Transitory Low Inflation?
Traders, investors, market watchers, and potential home buyers are zeroing in on the recent all-too-familiar buzzword, inflation, and where it may be headed for decisions on portfolios as well as borrowing costs.
As the country moves to fully reopen and with consumers armed with stimulus money, pent up demand will be a key issue in the coming months when summer is at its peak. Americans are expected to be spending big on vacations as well as goods and services.
And what happens when there are too many dollars chasing a lower supply? Prices rise, and inflation sets in. Simply put, inflation is a general increase in prices and a fall in the purchasing value of money.
The Federal Reserve fully believes that the spike in prices will be temporary or transitory with a moderation in prices come fall. What we can expect over the summer months is that future inflation readings will be closely watched for sustained and substantial price increases.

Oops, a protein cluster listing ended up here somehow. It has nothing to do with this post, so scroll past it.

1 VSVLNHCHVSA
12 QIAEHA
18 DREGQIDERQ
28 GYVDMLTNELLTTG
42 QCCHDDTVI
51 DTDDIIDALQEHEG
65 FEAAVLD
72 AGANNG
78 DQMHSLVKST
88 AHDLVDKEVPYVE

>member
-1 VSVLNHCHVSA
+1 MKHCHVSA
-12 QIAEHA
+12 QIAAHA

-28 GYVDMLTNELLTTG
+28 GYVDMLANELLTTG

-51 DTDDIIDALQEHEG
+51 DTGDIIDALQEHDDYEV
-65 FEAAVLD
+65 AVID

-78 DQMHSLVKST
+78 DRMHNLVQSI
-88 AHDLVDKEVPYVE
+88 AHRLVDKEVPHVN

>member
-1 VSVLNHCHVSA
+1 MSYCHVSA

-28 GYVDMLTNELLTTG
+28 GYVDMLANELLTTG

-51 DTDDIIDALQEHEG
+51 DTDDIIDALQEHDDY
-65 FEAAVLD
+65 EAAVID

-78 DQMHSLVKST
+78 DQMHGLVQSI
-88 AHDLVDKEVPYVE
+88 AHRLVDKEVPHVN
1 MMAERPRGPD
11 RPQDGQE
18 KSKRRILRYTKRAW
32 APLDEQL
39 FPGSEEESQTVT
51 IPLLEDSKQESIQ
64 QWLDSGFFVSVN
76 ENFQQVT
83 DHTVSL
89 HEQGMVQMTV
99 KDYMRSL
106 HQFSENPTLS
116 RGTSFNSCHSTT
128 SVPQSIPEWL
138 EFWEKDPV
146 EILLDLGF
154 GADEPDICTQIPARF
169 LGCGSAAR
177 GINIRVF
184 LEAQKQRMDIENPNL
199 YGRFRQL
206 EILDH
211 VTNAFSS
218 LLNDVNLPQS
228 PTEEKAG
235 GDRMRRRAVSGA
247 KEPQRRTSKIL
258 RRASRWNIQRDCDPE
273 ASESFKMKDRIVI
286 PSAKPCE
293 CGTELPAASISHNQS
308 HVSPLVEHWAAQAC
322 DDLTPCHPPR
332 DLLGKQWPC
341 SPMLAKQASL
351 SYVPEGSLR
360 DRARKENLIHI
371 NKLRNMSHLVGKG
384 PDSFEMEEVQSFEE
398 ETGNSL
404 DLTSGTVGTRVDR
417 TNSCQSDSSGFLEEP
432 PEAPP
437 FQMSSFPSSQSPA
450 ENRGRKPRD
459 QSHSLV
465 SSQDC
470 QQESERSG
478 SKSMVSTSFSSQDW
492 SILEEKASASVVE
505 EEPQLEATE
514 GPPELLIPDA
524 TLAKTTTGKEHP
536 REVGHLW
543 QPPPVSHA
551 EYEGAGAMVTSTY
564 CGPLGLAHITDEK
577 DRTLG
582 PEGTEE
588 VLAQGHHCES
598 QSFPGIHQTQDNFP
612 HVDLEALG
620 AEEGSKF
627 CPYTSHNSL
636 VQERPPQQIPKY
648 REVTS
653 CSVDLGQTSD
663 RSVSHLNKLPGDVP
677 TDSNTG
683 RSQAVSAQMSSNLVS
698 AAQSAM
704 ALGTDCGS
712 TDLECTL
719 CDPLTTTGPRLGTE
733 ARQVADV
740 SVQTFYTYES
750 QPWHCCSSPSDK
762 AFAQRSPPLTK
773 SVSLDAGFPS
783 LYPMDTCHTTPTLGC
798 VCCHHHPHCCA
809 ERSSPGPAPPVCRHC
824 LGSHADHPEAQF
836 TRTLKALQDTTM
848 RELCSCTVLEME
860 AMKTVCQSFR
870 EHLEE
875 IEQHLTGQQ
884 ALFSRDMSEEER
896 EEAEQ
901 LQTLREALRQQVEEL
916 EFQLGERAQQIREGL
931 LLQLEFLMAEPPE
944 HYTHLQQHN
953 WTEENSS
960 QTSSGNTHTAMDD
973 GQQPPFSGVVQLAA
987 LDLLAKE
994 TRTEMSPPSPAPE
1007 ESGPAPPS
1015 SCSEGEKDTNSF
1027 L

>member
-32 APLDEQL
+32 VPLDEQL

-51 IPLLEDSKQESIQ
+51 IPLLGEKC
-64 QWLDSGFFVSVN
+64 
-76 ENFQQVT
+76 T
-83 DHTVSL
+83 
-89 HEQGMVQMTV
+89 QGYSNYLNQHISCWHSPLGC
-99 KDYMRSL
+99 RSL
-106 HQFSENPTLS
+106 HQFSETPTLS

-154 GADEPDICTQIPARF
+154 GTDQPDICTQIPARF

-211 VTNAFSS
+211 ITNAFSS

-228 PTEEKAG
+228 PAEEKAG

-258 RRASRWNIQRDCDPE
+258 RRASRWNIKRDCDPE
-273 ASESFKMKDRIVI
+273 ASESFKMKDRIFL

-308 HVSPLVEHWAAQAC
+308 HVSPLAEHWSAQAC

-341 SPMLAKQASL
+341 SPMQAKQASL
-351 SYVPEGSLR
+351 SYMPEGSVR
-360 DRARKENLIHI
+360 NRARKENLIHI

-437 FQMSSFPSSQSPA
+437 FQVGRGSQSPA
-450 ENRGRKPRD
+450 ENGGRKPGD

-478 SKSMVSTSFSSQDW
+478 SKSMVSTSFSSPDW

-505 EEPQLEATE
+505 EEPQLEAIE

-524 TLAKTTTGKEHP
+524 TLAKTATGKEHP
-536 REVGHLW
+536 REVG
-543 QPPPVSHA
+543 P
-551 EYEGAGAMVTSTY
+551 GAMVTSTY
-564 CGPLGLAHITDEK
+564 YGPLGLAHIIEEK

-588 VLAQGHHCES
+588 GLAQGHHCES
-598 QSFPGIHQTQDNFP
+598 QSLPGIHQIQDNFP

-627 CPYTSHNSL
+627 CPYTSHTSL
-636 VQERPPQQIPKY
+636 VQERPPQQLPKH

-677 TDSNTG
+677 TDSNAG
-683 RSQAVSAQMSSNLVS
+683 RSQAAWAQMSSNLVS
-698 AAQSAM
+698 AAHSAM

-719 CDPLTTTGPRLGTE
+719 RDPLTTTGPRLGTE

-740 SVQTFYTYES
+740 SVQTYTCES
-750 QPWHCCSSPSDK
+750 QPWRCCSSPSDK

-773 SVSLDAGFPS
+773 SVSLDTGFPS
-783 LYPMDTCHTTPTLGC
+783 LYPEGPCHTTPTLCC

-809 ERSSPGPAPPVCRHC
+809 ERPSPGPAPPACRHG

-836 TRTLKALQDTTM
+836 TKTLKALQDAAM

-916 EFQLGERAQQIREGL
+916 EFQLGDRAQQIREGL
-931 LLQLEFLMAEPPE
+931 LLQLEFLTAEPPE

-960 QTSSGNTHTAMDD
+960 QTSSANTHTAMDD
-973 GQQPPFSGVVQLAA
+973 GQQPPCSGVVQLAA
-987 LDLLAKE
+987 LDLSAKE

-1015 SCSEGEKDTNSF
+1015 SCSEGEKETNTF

Will the Fed be correct? We must remember that the Fed said that low inflation was also transitory. Low inflation lasted for ten years.
However, don't fight the Fed! The Fed does have the ability to stave off inflation if they act at the precise time. If the Fed did see inflation being a prolonged occurrence, the Fed could enact Operation Twist or raise the Fed Funds Rate. But the Fed will have to walk a fine line to balance the economy from overheating or underperforming.
Operation Twist is the selling of near-term Treasurys and buying longer-dated ones to push long-term rates lower.
Bottom line: If the Fed is right and inflation does moderate in the fall, we will not see any major increase in rates. If the Fed is wrong and we see sustained higher inflation, the Fed will likely adopt the above tools to help keep long-term rates low. This means there should be no major increase in home borrowing costs. Is this a win-win for the mortgage market? Time will tell.
Source: Mortgage Market Guide